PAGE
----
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Who are shankaracharyas and why do they matter in Santhan Hinduism?

In Advaita Vedanta, one of Hinduism’s major philosophical schools, “shankaracharya” refers to the leaders of monastic institutions (mathas). “Shankaracharya” refers to the early 8th-century philosopher and theologian Adi Shankaracharya’s Advaita tradition.

Adi Shankaracharya revived and solidified Advaita Vedanta, which emphasizes non-dualism. Advaita Vedanta says Brahman is attribute-free and Atman is Brahman. Shankaracharya’s ideas shaped Hindu philosophy and reconciled its many factions.

The leaders of Adi Shankaracharya’s four monastic establishments (mathas) in India are called “Shankaracharya”. The institutes are:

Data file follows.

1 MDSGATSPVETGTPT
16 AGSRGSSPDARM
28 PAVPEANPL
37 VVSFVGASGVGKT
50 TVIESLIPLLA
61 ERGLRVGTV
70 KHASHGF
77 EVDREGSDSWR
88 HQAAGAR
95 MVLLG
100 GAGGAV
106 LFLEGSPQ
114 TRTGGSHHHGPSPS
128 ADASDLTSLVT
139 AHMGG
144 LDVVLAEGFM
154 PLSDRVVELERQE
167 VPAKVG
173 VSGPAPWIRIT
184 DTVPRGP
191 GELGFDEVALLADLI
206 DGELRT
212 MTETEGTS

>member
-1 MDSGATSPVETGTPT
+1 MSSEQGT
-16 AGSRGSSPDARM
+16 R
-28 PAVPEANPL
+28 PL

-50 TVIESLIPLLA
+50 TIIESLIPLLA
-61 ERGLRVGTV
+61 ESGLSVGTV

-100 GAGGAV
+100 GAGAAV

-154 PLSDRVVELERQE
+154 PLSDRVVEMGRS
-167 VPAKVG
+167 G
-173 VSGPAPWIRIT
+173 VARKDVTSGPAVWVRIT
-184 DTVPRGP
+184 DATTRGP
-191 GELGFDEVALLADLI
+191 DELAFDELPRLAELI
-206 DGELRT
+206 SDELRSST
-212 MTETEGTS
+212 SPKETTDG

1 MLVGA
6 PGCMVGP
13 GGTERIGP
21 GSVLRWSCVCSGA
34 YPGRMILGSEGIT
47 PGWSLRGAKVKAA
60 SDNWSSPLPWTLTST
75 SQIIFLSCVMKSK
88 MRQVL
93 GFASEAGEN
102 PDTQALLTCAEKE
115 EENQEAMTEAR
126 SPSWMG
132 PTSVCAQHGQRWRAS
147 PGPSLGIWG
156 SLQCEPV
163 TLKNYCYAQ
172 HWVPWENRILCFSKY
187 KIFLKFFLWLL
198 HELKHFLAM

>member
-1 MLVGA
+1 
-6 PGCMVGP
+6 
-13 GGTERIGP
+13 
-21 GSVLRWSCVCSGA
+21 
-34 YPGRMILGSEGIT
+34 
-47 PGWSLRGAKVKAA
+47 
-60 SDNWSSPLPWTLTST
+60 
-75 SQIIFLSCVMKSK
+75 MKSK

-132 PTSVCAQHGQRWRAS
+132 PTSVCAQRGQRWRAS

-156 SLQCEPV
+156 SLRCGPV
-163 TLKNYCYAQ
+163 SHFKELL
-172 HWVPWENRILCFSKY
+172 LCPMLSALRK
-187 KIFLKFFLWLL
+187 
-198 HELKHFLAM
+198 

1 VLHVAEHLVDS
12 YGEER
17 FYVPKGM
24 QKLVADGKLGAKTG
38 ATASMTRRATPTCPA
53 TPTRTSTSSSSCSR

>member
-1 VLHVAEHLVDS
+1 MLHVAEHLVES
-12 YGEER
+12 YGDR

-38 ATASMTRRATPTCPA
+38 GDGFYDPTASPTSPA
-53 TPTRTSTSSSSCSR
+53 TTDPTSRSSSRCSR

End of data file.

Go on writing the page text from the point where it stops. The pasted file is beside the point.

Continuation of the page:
The first matha founded by Adi Shankaracharya is Sringeri Sharada Peetham in Karnataka.

Adi Shankaracharya founded the western matha, Dwaraka Sharada Peetham, in Gujarat.

Puri Govardhana Peetham is¬†Adi Shankaracharya’s eastern matha in Odisha.

Adi Shankaracharya founded Jyotirmath (Joshimath) in Uttarakhand.

Advaita Vedanta’s preservation, propagation, and interpretation depend on Shankaracharyas. They are spiritual leaders and Hindu tradition and philosophy experts. They also teach Vedanta and related scriptures at their mathas.

Shankaracharyas are important in Sanatan Hindu Dharma because they preserve a philosophical legacy and contribute to Hinduism’s intellectual and spiritual history. They are admired for their research, mentoring, and attempts to spread Vedanta and Hindu philosophy.



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